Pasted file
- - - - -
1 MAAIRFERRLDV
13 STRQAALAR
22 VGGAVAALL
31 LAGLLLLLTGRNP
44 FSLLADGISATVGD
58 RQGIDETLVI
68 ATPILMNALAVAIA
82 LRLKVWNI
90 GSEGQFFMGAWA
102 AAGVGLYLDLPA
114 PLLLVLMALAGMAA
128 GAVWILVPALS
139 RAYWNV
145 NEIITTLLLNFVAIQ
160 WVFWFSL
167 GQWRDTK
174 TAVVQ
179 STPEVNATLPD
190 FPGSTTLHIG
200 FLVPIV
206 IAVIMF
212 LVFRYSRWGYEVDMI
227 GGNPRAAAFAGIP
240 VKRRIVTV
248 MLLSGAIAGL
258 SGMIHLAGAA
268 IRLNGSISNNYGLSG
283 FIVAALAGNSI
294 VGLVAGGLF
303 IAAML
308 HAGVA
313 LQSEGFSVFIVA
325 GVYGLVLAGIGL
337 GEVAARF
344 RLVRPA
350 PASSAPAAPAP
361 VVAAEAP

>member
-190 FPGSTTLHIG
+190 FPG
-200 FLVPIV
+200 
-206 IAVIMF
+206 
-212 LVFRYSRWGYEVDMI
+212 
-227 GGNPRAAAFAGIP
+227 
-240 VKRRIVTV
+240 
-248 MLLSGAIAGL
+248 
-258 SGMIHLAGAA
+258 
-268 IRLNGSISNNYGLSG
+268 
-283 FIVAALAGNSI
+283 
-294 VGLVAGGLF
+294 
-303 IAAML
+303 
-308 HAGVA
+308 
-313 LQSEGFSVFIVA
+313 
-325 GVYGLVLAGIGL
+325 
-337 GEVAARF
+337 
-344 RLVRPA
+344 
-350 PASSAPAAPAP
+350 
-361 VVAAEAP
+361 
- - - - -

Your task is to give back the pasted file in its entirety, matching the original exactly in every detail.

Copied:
1 MAAIRFERRLDV
13 STRQAALAR
22 VGGAVAALL
31 LAGLLLLLTGRNP
44 FSLLADGISATVGD
58 RQGIDETLVI
68 ATPILMNALAVAIA
82 LRLKVWNI
90 GSEGQFFMGAWA
102 AAGVGLYLDLPA
114 PLLLVLMALAGMAA
128 GAVWILVPALS
139 RAYWNV
145 NEIITTLLLNFVAIQ
160 WVFWFSL
167 GQWRDTK
174 TAVVQ
179 STPEVNATLPD
190 FPGSTTLHIG
200 FLVPIV
206 IAVIMF
212 LVFRYSRWGYEVDMI
227 GGNPRAAAFAGIP
240 VKRRIVTV
248 MLLSGAIAGL
258 SGMIHLAGAA
268 IRLNGSISNNYGLSG
283 FIVAALAGNSI
294 VGLVAGGLF
303 IAAML
308 HAGVA
313 LQSEGFSVFIVA
325 GVYGLVLAGIGL
337 GEVAARF
344 RLVRPA
350 PASSAPAAPAP
361 VVAAEAP

>member
-190 FPGSTTLHIG
+190 FPG
-200 FLVPIV
+200 
-206 IAVIMF
+206 
-212 LVFRYSRWGYEVDMI
+212 
-227 GGNPRAAAFAGIP
+227 
-240 VKRRIVTV
+240 
-248 MLLSGAIAGL
+248 
-258 SGMIHLAGAA
+258 
-268 IRLNGSISNNYGLSG
+268 
-283 FIVAALAGNSI
+283 
-294 VGLVAGGLF
+294 
-303 IAAML
+303 
-308 HAGVA
+308 
-313 LQSEGFSVFIVA
+313 
-325 GVYGLVLAGIGL
+325 
-337 GEVAARF
+337 
-344 RLVRPA
+344 
-350 PASSAPAAPAP
+350 
-361 VVAAEAP
+361 